The document, issued on July 3, 1992, details the rules and regulations on accounting and auditing, pursuant to the Local Government Code of 1991. 

Marcos also maintained the 3 transactions went through bidding conferences.  

“Sabi walang bidding. Maliwanag na ang bidding [at dapat] sina [bids and awards committee chairperson] Peter Agcaoili [ang magpapaliwanag, pero] hindi hinayaang magsalita. Magbubukas pa lang ng bibig ay talaga namang sinusupalpal naman at tinatakot,” said the governor.

(They said there was no bidding. It’s clear there was a bidding and bids and awards committee chairperson Peter Agcaoili was supposed to explain, but they did not let him speak. He was just about to open his mouth and yet they were intimidating him already.)

Agcaoili is among the 6 detained Ilocos Norte officials at the House.

Documents from both COA and the Philippine Government Electronic Procurement System (Philgeps) do indicate that bidding processes were made for the secondhand buses worth P15.3 million and the mini-trucks worth P32.55 million.

But the same documents also showed Marcos authorized the release of money ahead of the completion of the bidding processes for the motor vehicles. 

As for the 40 mini-cabs worth P18.6 million, Philgeps Deputy Executive Director Maria Rosa Clemente previously told lawmakers they have no record of the bidding process for it in their system.

Marcos willing to attend probe, but….

The governor reiterated she is willing to attend the House hearing on July 25, but local officials as well as her brother, defeated vice presidential bet Ferdinand Marcos Jr, advised her against it.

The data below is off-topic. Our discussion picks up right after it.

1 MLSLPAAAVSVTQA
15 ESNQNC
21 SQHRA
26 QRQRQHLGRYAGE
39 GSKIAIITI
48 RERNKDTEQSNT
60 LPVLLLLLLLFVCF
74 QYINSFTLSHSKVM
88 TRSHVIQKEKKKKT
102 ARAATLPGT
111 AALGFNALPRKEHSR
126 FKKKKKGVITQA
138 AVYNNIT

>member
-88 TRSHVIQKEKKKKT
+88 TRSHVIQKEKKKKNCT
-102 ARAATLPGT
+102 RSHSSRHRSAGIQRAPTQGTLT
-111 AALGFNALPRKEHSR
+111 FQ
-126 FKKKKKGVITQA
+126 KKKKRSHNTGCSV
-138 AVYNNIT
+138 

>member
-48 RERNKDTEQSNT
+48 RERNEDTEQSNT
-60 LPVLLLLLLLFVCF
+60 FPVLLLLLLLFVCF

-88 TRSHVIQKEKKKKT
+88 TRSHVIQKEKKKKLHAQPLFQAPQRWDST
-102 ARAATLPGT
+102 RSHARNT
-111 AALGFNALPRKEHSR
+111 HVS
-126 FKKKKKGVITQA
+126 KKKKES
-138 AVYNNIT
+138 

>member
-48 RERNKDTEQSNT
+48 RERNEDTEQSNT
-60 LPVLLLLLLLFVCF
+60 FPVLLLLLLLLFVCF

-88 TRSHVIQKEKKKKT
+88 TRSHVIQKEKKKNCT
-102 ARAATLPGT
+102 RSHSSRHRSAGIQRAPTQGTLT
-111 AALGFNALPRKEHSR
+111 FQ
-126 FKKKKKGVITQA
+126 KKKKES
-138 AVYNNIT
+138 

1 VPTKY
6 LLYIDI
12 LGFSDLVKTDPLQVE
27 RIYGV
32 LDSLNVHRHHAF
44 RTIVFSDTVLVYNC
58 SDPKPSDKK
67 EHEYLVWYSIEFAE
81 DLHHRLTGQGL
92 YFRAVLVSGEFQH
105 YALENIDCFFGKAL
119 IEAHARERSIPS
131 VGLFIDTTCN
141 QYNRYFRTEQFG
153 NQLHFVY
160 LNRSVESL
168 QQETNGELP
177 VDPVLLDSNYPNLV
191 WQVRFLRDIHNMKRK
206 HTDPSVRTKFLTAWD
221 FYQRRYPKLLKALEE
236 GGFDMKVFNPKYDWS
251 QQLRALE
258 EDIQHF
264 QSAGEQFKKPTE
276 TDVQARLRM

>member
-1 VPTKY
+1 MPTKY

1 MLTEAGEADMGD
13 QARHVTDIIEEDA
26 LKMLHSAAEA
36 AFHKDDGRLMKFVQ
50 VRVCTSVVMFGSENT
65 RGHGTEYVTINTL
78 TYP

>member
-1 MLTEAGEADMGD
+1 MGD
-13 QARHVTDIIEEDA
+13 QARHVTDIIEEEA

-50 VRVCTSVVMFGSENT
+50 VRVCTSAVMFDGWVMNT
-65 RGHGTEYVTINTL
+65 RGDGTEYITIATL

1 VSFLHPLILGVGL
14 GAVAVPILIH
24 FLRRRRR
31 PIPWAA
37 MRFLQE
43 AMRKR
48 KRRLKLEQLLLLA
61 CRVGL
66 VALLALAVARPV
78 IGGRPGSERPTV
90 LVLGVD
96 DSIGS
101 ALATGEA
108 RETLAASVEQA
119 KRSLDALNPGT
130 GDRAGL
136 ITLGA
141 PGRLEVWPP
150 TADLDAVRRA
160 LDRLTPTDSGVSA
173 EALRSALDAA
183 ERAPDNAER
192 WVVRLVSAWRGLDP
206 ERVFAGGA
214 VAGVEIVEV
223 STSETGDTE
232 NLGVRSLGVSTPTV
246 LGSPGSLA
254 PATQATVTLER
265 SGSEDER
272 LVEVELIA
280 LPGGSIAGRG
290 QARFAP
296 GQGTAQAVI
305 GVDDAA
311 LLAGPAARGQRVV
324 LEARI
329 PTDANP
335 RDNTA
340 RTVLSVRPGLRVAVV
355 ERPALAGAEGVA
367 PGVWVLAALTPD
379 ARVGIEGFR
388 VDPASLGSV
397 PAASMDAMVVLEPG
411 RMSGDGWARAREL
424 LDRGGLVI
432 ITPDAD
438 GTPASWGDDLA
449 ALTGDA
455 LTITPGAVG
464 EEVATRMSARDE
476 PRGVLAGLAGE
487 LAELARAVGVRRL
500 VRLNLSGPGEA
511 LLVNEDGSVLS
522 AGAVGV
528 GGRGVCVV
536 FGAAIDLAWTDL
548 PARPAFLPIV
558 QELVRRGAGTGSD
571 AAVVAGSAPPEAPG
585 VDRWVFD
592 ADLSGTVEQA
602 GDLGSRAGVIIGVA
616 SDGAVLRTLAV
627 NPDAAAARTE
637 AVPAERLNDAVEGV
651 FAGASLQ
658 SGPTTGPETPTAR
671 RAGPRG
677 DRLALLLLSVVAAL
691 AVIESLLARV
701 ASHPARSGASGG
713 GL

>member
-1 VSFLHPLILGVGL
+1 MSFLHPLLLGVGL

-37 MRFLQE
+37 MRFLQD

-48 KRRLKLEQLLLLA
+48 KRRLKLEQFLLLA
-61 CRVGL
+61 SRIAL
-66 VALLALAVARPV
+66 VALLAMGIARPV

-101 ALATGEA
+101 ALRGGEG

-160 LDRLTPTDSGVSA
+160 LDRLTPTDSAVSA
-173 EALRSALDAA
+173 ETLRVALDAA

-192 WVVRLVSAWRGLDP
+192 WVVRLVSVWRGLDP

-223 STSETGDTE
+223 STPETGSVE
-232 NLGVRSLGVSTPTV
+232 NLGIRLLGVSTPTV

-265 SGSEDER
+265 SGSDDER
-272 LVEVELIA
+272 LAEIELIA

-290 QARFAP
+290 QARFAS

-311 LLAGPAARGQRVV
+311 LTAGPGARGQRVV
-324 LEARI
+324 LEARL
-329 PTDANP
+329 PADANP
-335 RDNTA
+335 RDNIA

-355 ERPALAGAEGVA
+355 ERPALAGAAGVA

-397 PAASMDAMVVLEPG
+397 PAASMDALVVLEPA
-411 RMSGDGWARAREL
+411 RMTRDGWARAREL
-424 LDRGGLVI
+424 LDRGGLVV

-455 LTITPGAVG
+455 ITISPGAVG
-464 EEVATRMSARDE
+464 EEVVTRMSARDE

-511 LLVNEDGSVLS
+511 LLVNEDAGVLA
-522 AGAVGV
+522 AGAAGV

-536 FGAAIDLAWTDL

“I want to cooperate. I want to talk. I want to tell our story sapagkat wala tayong tinatago. Pero sila, sabi ‘wag ka na pumunta kasi iipitin ka… Hindi kasi pantay ang laban sa Kongreso (Because we’re not hiding anything. But they’re saying I shouldn’t go… The fight is not fair in Congress),” said Marcos. 

“Kung sino nag-akusa sa ‘yo siya pa rin ang magsisiyasat. Siya pa rin ang maghahatol being judge. Sa huli, tulad ng detention ng ‘Ilocos 6,’ siya pa rin ang mag-uutos na ikulong … Sana bigyan tayo ng fair hearing,” she added.

(The person who accused you will be the same person who will scrutinize you. He will be the one to judge you as well. In the end, like the “Ilocos 6,” he will be the one to order your detention… I hope they will give us a fair hearing.) –

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Mara Cepeda

Mara Cepeda specializes in stories about politics and local governance. She covers the Office of the Vice President, the Senate, and the Philippine opposition. She is a 2021 fellow of the Asia Journalism Fellowship and the Reham al-Farra Memorial Journalism Fellowship of the UN. Got tips? Email her at or tweet @maracepeda.